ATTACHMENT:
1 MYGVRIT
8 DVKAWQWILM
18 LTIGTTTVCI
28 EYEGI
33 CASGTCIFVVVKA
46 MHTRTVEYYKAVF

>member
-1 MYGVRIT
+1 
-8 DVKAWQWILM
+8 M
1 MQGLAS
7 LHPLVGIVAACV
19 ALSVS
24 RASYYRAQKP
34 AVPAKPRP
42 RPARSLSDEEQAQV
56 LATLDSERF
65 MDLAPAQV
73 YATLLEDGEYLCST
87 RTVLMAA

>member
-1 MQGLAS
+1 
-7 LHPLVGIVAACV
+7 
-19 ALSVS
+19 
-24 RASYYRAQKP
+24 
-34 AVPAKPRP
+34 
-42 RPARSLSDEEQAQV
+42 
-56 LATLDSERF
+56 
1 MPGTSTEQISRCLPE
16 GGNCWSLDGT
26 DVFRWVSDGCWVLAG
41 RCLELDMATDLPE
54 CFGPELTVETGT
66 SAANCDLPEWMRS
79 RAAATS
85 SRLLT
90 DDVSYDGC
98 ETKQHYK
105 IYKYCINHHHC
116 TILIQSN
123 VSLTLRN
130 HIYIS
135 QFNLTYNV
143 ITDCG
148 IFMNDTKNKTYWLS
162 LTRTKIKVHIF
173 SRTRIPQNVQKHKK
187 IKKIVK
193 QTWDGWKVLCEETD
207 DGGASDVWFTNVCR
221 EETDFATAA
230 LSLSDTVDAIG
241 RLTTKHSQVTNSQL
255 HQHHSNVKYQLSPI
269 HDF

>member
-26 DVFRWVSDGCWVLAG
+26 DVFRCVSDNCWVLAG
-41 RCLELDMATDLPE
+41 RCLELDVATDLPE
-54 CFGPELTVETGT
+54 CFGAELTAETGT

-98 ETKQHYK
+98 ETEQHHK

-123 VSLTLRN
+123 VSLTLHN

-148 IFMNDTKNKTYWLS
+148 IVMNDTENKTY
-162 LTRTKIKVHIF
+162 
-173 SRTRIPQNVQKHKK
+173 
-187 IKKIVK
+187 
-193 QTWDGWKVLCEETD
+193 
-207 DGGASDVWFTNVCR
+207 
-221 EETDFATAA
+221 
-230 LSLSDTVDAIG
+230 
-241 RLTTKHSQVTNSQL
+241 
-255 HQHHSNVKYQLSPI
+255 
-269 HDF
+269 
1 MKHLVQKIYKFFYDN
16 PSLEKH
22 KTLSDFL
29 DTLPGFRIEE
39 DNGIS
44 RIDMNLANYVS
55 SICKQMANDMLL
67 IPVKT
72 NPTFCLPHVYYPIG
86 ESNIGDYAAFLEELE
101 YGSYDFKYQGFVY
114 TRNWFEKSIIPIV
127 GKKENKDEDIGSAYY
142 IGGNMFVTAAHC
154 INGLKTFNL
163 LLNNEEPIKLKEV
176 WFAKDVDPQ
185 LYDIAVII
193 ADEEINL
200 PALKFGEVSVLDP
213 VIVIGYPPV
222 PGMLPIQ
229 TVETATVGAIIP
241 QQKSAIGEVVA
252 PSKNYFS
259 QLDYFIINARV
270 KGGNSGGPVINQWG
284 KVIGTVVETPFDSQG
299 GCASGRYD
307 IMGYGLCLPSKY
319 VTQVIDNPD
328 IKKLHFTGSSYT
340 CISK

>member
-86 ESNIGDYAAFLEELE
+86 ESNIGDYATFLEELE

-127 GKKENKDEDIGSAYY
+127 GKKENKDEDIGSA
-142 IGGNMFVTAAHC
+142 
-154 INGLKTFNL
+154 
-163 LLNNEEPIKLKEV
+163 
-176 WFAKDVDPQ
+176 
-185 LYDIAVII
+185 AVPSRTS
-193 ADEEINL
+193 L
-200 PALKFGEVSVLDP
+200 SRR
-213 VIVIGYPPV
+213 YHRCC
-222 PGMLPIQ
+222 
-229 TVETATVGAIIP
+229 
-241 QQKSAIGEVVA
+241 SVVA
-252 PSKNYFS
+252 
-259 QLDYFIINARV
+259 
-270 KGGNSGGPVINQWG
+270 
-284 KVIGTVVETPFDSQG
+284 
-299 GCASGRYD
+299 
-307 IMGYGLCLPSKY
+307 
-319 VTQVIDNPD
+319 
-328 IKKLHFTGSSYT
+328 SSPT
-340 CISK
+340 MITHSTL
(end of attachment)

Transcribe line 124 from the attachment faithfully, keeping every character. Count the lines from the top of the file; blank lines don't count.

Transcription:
284 KVIGTVVETPFDSQG